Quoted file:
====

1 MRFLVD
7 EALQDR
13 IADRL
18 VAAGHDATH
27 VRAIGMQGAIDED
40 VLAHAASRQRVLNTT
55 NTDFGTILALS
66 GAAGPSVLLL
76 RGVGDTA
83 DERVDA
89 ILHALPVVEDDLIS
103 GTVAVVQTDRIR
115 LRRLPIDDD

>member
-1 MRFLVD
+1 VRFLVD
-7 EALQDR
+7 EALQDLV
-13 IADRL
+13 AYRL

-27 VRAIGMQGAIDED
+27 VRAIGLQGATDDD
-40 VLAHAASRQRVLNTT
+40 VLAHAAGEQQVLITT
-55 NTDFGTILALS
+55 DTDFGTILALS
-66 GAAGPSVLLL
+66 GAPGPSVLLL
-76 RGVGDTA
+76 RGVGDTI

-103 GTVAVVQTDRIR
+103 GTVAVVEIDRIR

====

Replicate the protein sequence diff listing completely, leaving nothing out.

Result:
1 MRFLVD
7 EALQDR
13 IADRL
18 VAAGHDATH
27 VRAIGMQGAIDED
40 VLAHAASRQRVLNTT
55 NTDFGTILALS
66 GAAGPSVLLL
76 RGVGDTA
83 DERVDA
89 ILHALPVVEDDLIS
103 GTVAVVQTDRIR
115 LRRLPIDDD

>member
-1 MRFLVD
+1 VRFLVD
-7 EALQDR
+7 EALQDLV
-13 IADRL
+13 AYRL

-27 VRAIGMQGAIDED
+27 VRAIGLQGATDDD
-40 VLAHAASRQRVLNTT
+40 VLAHAAGEQQVLITT
-55 NTDFGTILALS
+55 DTDFGTILALS
-66 GAAGPSVLLL
+66 GAPGPSVLLL
-76 RGVGDTA
+76 RGVGDTI

-103 GTVAVVQTDRIR
+103 GTVAVVEIDRIR